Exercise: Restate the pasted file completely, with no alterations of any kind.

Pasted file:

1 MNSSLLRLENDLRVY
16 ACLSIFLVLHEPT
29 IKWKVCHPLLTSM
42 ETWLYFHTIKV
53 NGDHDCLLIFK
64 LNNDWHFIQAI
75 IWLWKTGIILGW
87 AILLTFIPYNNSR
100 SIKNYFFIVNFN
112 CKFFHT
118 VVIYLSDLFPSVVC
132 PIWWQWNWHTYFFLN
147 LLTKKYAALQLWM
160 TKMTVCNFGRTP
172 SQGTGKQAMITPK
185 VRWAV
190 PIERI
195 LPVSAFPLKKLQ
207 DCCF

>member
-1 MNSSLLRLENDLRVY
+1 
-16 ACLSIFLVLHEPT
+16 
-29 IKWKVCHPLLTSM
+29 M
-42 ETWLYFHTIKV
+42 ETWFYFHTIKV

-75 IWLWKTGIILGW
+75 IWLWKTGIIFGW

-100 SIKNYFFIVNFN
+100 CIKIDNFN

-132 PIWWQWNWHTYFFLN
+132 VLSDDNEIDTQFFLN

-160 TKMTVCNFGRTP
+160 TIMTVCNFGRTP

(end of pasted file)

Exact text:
1 MNSSLLRLENDLRVY
16 ACLSIFLVLHEPT
29 IKWKVCHPLLTSM
42 ETWLYFHTIKV
53 NGDHDCLLIFK
64 LNNDWHFIQAI
75 IWLWKTGIILGW
87 AILLTFIPYNNSR
100 SIKNYFFIVNFN
112 CKFFHT
118 VVIYLSDLFPSVVC
132 PIWWQWNWHTYFFLN
147 LLTKKYAALQLWM
160 TKMTVCNFGRTP
172 SQGTGKQAMITPK
185 VRWAV
190 PIERI
195 LPVSAFPLKKLQ
207 DCCF

>member
-1 MNSSLLRLENDLRVY
+1 
-16 ACLSIFLVLHEPT
+16 
-29 IKWKVCHPLLTSM
+29 M
-42 ETWLYFHTIKV
+42 ETWFYFHTIKV

-75 IWLWKTGIILGW
+75 IWLWKTGIIFGW

-100 SIKNYFFIVNFN
+100 CIKIDNFN

-132 PIWWQWNWHTYFFLN
+132 VLSDDNEIDTQFFLN

-160 TKMTVCNFGRTP
+160 TIMTVCNFGRTP